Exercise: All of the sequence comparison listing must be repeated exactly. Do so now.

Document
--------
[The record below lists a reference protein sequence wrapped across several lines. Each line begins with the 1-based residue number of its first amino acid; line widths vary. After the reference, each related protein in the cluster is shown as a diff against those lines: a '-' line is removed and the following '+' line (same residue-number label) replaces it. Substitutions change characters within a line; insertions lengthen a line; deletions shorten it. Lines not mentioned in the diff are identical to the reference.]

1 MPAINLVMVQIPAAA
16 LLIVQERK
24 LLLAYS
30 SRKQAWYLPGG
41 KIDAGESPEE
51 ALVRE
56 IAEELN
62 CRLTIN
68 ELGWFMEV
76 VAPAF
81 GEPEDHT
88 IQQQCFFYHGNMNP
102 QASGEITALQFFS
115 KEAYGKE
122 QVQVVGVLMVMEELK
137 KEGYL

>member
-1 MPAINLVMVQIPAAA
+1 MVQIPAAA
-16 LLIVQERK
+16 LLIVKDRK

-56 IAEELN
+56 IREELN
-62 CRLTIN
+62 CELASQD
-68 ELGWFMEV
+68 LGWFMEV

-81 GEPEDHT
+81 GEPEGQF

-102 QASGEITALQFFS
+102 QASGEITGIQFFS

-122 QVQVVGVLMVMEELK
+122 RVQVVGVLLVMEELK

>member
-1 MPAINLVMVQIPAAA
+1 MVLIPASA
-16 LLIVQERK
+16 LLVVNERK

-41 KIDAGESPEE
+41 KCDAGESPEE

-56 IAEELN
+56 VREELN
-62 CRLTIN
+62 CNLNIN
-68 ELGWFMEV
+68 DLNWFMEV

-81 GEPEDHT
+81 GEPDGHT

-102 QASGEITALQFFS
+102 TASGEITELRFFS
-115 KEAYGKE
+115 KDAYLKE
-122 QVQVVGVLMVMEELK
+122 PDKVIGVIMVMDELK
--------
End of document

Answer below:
[The record below lists a reference protein sequence wrapped across several lines. Each line begins with the 1-based residue number of its first amino acid; line widths vary. After the reference, each related protein in the cluster is shown as a diff against those lines: a '-' line is removed and the following '+' line (same residue-number label) replaces it. Substitutions change characters within a line; insertions lengthen a line; deletions shorten it. Lines not mentioned in the diff are identical to the reference.]

1 MPAINLVMVQIPAAA
16 LLIVQERK
24 LLLAYS
30 SRKQAWYLPGG
41 KIDAGESPEE
51 ALVRE
56 IAEELN
62 CRLTIN
68 ELGWFMEV
76 VAPAF
81 GEPEDHT
88 IQQQCFFYHGNMNP
102 QASGEITALQFFS
115 KEAYGKE
122 QVQVVGVLMVMEELK
137 KEGYL

>member
-1 MPAINLVMVQIPAAA
+1 MVQIPAAA
-16 LLIVQERK
+16 LLIVKDRK

-56 IAEELN
+56 IREELN
-62 CRLTIN
+62 CELASQD
-68 ELGWFMEV
+68 LGWFMEV

-81 GEPEDHT
+81 GEPEGQF

-102 QASGEITALQFFS
+102 QASGEITGIQFFS

-122 QVQVVGVLMVMEELK
+122 RVQVVGVLLVMEELK

>member
-1 MPAINLVMVQIPAAA
+1 MVLIPASA
-16 LLIVQERK
+16 LLVVNERK

-41 KIDAGESPEE
+41 KCDAGESPEE

-56 IAEELN
+56 VREELN
-62 CRLTIN
+62 CNLNIN
-68 ELGWFMEV
+68 DLNWFMEV

-81 GEPEDHT
+81 GEPDGHT

-102 QASGEITALQFFS
+102 TASGEITELRFFS
-115 KEAYGKE
+115 KDAYLKE
-122 QVQVVGVLMVMEELK
+122 PDKVIGVIMVMDELK